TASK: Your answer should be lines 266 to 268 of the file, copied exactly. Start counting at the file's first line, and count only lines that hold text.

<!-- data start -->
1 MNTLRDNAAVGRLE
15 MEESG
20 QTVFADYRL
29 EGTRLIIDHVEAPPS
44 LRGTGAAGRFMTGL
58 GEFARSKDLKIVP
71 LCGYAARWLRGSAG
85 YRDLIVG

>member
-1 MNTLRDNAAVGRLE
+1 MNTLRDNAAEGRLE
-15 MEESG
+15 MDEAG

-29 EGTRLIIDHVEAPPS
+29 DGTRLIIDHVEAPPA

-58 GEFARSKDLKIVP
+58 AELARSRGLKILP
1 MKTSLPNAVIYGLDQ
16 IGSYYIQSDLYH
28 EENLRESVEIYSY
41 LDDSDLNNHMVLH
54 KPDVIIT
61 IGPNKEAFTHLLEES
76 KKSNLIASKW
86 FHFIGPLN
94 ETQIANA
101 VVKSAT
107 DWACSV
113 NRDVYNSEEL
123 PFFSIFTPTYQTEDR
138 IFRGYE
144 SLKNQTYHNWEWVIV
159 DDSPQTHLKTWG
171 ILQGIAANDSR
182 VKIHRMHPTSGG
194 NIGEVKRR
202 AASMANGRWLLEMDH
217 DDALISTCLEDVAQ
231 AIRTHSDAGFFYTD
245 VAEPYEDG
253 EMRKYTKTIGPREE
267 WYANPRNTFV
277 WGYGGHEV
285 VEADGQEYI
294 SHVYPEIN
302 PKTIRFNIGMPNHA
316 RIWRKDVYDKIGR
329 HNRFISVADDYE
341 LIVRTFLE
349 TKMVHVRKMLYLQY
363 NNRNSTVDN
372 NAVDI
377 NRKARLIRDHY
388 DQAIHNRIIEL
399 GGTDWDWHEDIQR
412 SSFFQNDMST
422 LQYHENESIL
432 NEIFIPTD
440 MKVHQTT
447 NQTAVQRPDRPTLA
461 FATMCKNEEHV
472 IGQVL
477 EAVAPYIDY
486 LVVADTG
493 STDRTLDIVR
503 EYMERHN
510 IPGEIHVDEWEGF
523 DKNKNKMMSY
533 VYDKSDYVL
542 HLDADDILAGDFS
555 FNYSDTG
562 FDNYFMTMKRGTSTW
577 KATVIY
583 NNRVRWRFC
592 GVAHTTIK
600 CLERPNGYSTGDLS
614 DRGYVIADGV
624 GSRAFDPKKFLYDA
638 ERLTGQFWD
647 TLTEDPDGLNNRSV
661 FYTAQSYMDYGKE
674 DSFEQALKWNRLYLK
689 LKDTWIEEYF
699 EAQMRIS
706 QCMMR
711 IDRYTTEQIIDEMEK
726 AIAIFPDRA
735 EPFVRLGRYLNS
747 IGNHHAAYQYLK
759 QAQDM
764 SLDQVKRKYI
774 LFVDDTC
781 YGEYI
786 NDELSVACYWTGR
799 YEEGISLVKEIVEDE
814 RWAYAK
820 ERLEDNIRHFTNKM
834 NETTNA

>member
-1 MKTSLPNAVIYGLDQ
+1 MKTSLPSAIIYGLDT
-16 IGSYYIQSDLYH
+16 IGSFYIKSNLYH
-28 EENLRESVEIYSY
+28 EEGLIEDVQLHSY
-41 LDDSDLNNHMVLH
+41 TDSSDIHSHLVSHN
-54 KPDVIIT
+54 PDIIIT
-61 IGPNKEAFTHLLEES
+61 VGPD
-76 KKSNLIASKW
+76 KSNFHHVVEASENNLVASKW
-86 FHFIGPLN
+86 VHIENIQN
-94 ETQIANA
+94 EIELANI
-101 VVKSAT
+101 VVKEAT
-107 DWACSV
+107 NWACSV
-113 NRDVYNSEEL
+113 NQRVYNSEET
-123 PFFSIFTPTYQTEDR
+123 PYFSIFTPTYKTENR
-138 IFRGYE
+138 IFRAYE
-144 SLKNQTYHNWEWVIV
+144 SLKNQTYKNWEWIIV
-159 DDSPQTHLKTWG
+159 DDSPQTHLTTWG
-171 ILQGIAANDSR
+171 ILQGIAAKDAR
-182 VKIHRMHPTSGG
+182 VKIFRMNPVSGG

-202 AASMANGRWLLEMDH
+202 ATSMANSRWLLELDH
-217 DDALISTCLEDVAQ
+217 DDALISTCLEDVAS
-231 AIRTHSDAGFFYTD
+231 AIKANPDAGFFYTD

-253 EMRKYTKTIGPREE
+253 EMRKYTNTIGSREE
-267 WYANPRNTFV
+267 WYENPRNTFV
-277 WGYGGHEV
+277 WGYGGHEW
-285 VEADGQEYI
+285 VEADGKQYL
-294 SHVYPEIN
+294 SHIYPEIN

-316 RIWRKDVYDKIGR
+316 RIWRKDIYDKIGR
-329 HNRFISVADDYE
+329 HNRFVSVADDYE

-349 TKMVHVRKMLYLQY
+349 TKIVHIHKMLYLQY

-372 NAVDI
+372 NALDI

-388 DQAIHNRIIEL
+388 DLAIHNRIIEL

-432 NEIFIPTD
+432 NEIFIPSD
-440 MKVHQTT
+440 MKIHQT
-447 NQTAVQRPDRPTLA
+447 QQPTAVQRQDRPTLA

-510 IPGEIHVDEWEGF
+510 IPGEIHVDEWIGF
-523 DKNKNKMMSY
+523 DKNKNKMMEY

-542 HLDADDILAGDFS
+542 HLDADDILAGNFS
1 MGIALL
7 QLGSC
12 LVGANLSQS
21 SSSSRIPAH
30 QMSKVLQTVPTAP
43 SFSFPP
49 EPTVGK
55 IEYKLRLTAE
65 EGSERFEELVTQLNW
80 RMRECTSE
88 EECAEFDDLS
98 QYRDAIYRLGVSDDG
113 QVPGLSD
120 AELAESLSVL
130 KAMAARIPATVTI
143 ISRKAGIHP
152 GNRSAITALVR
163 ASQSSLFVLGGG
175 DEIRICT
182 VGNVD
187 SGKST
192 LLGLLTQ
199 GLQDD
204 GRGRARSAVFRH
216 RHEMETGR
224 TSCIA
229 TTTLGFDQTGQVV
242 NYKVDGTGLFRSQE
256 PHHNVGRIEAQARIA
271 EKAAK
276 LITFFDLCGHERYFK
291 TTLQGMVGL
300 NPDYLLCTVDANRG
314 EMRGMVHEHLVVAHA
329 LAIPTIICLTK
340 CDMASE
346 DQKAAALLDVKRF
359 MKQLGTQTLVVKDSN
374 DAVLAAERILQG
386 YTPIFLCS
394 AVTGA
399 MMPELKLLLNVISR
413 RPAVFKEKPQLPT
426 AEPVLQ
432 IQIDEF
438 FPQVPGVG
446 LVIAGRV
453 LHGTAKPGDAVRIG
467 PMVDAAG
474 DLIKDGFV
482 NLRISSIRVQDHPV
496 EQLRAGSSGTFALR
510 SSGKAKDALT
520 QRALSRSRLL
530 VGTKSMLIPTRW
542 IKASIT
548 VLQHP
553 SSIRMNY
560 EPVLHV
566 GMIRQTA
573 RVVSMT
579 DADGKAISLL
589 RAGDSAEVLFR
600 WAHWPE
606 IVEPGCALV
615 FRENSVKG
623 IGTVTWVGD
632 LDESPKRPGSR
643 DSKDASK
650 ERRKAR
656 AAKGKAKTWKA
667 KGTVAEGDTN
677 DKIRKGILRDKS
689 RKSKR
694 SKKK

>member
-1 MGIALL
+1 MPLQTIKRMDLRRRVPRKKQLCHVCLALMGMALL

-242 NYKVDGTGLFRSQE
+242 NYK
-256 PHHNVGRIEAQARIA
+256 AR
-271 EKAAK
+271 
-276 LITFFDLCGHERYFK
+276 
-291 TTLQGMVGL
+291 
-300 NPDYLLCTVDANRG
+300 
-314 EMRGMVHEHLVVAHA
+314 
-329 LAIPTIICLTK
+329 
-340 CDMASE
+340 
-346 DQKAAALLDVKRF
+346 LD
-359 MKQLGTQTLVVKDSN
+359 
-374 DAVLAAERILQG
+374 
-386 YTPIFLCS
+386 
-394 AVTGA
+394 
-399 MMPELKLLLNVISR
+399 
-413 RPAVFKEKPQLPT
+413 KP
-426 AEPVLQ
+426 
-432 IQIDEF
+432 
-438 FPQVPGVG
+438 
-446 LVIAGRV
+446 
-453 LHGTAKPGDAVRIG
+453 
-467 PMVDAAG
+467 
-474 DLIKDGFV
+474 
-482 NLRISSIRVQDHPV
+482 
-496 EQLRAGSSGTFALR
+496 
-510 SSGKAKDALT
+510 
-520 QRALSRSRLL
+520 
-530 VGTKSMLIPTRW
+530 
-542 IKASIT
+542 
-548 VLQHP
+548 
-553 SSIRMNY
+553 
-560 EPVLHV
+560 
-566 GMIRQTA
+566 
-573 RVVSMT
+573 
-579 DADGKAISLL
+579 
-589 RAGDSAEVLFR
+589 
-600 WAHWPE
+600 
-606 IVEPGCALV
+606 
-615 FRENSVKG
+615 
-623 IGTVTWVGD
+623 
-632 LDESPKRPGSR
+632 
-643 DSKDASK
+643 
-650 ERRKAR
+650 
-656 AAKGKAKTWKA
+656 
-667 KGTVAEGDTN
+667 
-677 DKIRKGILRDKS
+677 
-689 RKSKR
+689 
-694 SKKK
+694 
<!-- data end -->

-329 LAIPTIICLTK
+329 
-340 CDMASE